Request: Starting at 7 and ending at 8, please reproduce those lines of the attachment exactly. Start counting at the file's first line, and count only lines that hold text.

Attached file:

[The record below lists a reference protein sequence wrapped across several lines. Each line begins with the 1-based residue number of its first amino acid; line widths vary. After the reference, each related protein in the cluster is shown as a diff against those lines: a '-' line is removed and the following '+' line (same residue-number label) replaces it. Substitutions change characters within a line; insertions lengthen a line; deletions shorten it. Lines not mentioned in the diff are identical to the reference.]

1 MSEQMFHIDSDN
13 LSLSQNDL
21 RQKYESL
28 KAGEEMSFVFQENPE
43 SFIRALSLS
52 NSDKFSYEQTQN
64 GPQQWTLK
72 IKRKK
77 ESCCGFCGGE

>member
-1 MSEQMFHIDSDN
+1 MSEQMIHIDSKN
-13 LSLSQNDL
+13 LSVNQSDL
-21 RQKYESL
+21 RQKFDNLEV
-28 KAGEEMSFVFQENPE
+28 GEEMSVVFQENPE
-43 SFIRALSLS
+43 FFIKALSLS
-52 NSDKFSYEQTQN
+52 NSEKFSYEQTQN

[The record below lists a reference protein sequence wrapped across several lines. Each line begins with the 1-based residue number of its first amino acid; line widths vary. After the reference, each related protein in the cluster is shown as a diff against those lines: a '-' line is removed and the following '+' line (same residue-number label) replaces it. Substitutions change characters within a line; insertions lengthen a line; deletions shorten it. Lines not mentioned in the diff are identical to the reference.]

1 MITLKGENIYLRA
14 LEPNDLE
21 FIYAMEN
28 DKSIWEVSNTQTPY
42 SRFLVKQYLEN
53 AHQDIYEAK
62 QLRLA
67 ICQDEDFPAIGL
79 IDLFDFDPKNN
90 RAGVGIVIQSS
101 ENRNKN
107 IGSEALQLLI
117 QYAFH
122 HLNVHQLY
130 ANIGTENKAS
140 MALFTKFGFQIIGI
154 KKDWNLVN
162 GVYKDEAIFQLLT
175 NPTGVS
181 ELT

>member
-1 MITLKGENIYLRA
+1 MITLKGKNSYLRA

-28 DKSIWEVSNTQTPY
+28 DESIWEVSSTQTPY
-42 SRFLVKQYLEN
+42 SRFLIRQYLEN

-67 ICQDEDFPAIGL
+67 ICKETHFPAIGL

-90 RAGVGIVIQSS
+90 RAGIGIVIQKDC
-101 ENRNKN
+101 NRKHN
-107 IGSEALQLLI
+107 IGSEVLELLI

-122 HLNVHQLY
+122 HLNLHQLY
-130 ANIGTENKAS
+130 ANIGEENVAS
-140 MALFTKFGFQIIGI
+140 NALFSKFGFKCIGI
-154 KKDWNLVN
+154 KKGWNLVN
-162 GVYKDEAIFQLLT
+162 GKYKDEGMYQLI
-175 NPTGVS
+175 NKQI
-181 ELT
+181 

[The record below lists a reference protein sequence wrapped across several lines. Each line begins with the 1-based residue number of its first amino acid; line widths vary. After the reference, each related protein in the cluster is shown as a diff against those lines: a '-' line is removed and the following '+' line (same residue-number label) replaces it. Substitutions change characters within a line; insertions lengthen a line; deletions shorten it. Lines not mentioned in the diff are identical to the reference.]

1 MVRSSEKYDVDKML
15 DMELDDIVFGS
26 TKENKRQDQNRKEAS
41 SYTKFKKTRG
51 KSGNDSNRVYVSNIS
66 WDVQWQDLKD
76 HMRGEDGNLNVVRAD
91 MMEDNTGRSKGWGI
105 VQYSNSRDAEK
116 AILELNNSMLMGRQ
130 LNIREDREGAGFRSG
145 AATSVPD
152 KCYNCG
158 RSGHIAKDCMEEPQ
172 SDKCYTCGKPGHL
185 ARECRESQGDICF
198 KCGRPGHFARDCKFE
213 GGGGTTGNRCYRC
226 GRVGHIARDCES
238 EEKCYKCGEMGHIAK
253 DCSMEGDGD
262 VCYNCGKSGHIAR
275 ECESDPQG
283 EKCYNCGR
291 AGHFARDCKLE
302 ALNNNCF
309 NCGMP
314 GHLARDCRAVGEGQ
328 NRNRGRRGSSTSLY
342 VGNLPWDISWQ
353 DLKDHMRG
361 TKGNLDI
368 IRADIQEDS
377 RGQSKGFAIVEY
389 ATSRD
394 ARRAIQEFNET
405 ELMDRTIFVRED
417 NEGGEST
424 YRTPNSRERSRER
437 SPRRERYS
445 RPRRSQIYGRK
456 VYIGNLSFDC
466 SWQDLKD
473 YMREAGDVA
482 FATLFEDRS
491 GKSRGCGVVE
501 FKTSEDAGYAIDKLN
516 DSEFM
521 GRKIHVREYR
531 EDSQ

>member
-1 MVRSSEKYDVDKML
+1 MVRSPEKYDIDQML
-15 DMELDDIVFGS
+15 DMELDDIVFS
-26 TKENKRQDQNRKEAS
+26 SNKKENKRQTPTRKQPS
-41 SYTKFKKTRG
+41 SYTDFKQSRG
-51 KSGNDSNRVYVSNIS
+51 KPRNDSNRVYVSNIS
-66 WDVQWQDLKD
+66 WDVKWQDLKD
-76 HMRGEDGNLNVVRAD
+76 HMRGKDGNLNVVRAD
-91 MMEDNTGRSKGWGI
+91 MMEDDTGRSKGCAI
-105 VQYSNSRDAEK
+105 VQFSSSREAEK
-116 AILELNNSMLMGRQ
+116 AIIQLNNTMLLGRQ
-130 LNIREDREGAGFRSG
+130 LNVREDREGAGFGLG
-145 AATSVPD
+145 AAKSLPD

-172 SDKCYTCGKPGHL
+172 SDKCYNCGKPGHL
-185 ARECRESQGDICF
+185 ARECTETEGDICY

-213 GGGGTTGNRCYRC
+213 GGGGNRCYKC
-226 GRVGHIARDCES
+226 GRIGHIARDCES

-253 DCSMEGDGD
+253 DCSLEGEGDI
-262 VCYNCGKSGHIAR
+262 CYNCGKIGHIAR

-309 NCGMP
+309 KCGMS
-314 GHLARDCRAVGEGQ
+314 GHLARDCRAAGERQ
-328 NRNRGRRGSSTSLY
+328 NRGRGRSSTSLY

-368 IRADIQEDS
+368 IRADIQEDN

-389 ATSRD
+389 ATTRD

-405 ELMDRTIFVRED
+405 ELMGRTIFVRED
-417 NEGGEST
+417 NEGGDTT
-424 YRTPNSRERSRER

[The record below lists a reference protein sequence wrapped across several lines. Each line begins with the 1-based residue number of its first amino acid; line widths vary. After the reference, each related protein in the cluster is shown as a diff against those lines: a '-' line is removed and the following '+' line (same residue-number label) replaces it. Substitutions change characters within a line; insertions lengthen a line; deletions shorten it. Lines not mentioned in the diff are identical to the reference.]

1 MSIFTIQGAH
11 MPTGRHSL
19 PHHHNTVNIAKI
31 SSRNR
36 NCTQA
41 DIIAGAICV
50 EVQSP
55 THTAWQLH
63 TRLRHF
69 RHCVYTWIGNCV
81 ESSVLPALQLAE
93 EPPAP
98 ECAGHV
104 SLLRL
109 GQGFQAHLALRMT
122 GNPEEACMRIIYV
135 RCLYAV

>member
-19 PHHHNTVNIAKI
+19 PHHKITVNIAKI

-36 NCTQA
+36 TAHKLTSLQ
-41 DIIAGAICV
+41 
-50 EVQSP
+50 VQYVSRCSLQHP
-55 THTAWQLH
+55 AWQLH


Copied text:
52 NSDKFSYEQTQN
64 GPQQWTLK